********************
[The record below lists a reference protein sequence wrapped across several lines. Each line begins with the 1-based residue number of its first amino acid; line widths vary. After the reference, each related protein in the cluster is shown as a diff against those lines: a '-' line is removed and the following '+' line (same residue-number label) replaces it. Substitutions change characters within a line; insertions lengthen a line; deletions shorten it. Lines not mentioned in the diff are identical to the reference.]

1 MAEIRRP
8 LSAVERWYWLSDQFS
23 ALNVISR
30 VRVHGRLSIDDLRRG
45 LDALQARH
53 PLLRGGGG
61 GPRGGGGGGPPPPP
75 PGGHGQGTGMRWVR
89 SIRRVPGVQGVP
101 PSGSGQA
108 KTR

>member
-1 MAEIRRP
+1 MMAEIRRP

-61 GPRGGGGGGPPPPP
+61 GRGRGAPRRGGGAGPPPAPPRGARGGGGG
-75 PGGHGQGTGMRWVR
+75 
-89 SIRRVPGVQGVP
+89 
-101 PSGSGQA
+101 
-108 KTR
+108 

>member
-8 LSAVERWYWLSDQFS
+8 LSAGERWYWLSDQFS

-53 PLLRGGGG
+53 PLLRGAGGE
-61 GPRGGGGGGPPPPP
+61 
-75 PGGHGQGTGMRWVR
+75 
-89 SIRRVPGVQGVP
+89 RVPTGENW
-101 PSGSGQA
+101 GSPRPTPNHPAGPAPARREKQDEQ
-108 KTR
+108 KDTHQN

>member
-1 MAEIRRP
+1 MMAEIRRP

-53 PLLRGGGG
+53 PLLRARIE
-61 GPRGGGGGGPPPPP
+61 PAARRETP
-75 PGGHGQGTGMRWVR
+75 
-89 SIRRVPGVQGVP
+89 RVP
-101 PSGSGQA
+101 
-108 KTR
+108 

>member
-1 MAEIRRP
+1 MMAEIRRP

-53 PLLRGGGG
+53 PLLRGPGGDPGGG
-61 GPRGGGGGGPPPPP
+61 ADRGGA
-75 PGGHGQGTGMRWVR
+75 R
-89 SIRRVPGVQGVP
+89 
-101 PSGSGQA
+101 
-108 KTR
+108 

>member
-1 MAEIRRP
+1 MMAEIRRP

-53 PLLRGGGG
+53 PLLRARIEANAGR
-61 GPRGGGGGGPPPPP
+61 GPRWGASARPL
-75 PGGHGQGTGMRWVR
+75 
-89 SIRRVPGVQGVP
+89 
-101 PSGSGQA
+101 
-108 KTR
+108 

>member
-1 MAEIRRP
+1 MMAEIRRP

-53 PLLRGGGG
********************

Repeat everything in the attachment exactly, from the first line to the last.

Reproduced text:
[The record below lists a reference protein sequence wrapped across several lines. Each line begins with the 1-based residue number of its first amino acid; line widths vary. After the reference, each related protein in the cluster is shown as a diff against those lines: a '-' line is removed and the following '+' line (same residue-number label) replaces it. Substitutions change characters within a line; insertions lengthen a line; deletions shorten it. Lines not mentioned in the diff are identical to the reference.]

1 MAEIRRP
8 LSAVERWYWLSDQFS
23 ALNVISR
30 VRVHGRLSIDDLRRG
45 LDALQARH
53 PLLRGGGG
61 GPRGGGGGGPPPPP
75 PGGHGQGTGMRWVR
89 SIRRVPGVQGVP
101 PSGSGQA
108 KTR

>member
-1 MAEIRRP
+1 MMAEIRRP

-61 GPRGGGGGGPPPPP
+61 GRGRGAPRRGGGAGPPPAPPRGARGGGGG
-75 PGGHGQGTGMRWVR
+75 
-89 SIRRVPGVQGVP
+89 
-101 PSGSGQA
+101 
-108 KTR
+108 

>member
-8 LSAVERWYWLSDQFS
+8 LSAGERWYWLSDQFS

-53 PLLRGGGG
+53 PLLRGAGGE
-61 GPRGGGGGGPPPPP
+61 
-75 PGGHGQGTGMRWVR
+75 
-89 SIRRVPGVQGVP
+89 RVPTGENW
-101 PSGSGQA
+101 GSPRPTPNHPAGPAPARREKQDEQ
-108 KTR
+108 KDTHQN

>member
-1 MAEIRRP
+1 MMAEIRRP

-53 PLLRGGGG
+53 PLLRARIE
-61 GPRGGGGGGPPPPP
+61 PAARRETP
-75 PGGHGQGTGMRWVR
+75 
-89 SIRRVPGVQGVP
+89 RVP
-101 PSGSGQA
+101 
-108 KTR
+108 

>member
-1 MAEIRRP
+1 MMAEIRRP

-53 PLLRGGGG
+53 PLLRGPGGDPGGG
-61 GPRGGGGGGPPPPP
+61 ADRGGA
-75 PGGHGQGTGMRWVR
+75 R
-89 SIRRVPGVQGVP
+89 
-101 PSGSGQA
+101 
-108 KTR
+108 

>member
-1 MAEIRRP
+1 MMAEIRRP

-53 PLLRGGGG
+53 PLLRARIEANAGR
-61 GPRGGGGGGPPPPP
+61 GPRWGASARPL
-75 PGGHGQGTGMRWVR
+75 
-89 SIRRVPGVQGVP
+89 
-101 PSGSGQA
+101 
-108 KTR
+108 

>member
-1 MAEIRRP
+1 MMAEIRRP

-53 PLLRGGGG